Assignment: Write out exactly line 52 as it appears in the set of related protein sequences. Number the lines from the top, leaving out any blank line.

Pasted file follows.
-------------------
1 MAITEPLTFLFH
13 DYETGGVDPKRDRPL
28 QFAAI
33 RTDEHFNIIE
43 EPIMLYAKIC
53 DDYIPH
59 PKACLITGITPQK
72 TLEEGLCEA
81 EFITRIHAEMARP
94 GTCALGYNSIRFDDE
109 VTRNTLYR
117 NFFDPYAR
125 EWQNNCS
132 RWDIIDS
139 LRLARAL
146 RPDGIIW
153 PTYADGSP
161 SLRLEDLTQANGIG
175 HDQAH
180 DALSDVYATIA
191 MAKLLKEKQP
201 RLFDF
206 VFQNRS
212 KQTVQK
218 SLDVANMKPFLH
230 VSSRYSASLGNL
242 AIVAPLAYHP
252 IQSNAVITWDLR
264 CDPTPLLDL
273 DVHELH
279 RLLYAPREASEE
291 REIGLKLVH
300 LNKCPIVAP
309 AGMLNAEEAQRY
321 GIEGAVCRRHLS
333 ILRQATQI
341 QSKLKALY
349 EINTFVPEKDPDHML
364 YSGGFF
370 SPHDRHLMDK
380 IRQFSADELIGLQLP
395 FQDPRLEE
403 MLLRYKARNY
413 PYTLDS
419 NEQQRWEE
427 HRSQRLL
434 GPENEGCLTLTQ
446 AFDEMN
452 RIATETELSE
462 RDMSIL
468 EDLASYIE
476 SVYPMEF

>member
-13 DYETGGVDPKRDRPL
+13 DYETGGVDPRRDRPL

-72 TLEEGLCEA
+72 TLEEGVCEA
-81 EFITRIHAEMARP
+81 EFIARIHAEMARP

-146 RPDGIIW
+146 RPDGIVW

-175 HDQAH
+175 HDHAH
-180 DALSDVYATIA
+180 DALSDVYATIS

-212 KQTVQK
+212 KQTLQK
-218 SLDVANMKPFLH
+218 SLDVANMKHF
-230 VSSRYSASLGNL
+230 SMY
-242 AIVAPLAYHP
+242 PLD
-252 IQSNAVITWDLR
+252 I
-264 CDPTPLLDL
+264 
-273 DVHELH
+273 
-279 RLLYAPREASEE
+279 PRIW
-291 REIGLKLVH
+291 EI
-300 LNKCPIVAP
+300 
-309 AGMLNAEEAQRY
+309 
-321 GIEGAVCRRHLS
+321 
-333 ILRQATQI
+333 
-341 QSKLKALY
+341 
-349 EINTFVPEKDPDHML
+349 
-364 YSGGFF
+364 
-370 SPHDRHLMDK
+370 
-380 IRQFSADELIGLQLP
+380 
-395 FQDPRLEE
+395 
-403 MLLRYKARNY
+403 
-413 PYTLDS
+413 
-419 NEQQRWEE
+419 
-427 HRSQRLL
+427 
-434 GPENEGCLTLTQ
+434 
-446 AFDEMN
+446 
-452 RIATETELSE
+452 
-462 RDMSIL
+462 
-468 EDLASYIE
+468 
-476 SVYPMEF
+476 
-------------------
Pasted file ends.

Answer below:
476 SVYPMEF